For the Sake of Saké MORIKAWA SHUZO CO.,LTD.

Website: MORIKAWA SHUZO CO.,LTD.External site: a new window will open
Category: Japanese Food

Keep calm and brew on

Morikawa Shuzo has weathered challenges aplenty in its 125-year-plus history of preparing high quality saké. Launched in 1887, the family brewery in the Hiroshima hills has survived wartime rice shortages, brewing limits and even the loss of the Morikawa house and business in floods. But with seventh-generation head Tomonori Morikawa at the helm, and younger brother and master brewer Motoharu at the vats, Morikawa Shuzo is looking to surmount a new—self-presented—challenge. Already providing much of East Asia, the U.K. and France with premium artisanal sake, the unique brewery aims to bring Japanese culture (in liquid form) to the rest of the world, too.


Tomonori Morikawa, seventh-generation CEO of Morikawa Shuzo


Hakuko Junmai Ginjo Blue Bottle with a customized wooden tag for flavor infusion

A game of tag

With the basic ingredients of polished rice, water, koji (a fungus) and yeast—plus alcohol in more complex varieties—saké shares characteristics with both beer and wine. This unique beverage is limited only by the creativity of the brewers. A more polished rice here, a different water source there, and a new flavor is born.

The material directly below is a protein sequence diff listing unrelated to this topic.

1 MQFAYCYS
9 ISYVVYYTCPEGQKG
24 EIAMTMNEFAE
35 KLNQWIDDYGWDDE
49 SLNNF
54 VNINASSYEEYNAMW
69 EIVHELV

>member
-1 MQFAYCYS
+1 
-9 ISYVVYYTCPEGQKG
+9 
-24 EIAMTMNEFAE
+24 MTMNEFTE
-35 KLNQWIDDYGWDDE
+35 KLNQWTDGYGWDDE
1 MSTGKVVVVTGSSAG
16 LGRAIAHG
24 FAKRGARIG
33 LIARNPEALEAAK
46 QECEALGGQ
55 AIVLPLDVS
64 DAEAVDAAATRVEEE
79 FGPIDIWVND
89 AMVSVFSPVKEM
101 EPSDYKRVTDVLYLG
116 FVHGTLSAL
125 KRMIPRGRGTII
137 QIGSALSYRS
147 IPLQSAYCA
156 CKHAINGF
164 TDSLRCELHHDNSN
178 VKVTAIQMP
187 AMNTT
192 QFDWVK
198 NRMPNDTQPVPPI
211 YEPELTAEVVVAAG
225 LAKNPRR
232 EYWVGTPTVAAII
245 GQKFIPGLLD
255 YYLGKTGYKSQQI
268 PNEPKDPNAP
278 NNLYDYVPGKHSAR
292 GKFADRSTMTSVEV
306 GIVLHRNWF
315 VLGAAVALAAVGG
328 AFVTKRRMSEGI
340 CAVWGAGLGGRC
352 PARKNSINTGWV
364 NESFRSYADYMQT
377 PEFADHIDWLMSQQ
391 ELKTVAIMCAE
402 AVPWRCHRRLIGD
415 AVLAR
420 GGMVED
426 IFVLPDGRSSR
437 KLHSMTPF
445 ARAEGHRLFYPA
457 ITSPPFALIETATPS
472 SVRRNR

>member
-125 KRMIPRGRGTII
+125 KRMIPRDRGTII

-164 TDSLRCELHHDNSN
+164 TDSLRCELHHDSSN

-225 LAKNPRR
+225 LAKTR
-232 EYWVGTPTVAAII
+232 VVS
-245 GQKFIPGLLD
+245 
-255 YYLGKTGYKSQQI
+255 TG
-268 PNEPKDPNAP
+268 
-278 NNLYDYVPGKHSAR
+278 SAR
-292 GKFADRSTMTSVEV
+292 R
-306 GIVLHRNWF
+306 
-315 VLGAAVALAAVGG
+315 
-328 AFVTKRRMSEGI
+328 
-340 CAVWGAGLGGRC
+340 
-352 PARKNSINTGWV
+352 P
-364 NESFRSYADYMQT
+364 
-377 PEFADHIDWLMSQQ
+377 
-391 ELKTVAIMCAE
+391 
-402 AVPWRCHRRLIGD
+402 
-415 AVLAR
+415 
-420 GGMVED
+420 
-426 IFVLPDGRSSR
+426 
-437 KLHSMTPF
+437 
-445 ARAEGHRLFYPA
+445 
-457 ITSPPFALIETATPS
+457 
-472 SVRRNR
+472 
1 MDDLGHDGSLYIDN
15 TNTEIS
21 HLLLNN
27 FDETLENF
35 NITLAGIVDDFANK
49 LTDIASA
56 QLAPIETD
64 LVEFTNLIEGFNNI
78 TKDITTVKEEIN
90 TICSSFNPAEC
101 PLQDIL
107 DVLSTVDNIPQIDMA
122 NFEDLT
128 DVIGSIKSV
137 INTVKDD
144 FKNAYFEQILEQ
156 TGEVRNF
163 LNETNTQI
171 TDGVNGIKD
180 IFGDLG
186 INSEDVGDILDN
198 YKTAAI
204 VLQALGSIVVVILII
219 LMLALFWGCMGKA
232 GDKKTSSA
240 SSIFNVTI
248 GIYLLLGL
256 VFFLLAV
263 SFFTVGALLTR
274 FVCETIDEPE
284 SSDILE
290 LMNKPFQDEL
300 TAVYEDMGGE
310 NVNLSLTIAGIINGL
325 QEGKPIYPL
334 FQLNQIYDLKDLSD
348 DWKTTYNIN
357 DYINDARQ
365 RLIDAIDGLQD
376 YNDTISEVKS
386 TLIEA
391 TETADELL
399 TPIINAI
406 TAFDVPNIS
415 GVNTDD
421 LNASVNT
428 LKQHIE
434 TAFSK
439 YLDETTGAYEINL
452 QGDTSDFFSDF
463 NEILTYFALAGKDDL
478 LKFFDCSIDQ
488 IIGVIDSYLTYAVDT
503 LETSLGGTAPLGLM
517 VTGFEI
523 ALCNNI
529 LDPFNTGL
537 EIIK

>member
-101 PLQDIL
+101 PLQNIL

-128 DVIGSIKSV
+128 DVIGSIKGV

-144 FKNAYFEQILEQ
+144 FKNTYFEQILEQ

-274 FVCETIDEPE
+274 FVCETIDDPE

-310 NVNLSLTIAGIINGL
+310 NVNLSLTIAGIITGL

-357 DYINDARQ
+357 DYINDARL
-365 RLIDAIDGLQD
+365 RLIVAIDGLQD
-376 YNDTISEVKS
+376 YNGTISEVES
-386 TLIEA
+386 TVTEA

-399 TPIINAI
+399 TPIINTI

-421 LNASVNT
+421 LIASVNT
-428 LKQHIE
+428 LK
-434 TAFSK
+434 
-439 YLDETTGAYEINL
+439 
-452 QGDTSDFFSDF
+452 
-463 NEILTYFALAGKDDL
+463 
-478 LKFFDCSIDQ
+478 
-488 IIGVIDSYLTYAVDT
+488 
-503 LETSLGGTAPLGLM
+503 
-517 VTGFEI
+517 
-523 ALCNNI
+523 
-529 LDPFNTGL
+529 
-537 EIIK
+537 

Riding the forefront of saké experimentation is Morikawa Shuzo’s Hakuko Junmai Ginjo Blue Bottle. What sets it apart is its customizable wooden tag made from cryptomeria (a Japanese conifer). Though artfully tied onto the bottle’s neck with twine, it’s more than just decoration. Stir the drink ten times with the wooden tag, and taste a world of difference. Saké aged in cryptomeria barrels takes on a distinct flavor. While Morikawa Shuzo uses enamel vats, Morikawa decided to offer patrons a taste of specially infused saké.

Morikawa Shuzo produces a number of award-winning premium varieties which can be matched to meals in much the same way as wine. Some are light, others full-bodied; some are best chilled, while others may be drunk at any temperature. Experimentation will reveal subtle differences in flavor, making saké-tasting an exciting option for parties. It can even be paired with cheese or chocolate for something a little more ambrosial. The possibilities—like the varieties of saké—are endless.


Morikawa Shuzo hard at work during the winter months


The secret to good saké: Noro River’s exceptionally soft water

A river runs through it

Water is key to saké brewing, and Morikawa Shuzo has a secret weapon. The brewery sits upon the Noro River system, whose water is so soft it requires special brewing techniques. With this raw material, Morikawa Shuzo creates a clean, clear sake, free of discoloration and competing flavors. The resulting product is so well-matched to meals both simple and complex that it’s served in several of Japan’s Michelin-starred restaurants. And there might just be a second secret: locals whisper that the water has anti-aging properties. Could Morikawa Shuzo be sitting on the fountain of youth? Have a sip and see for yourself.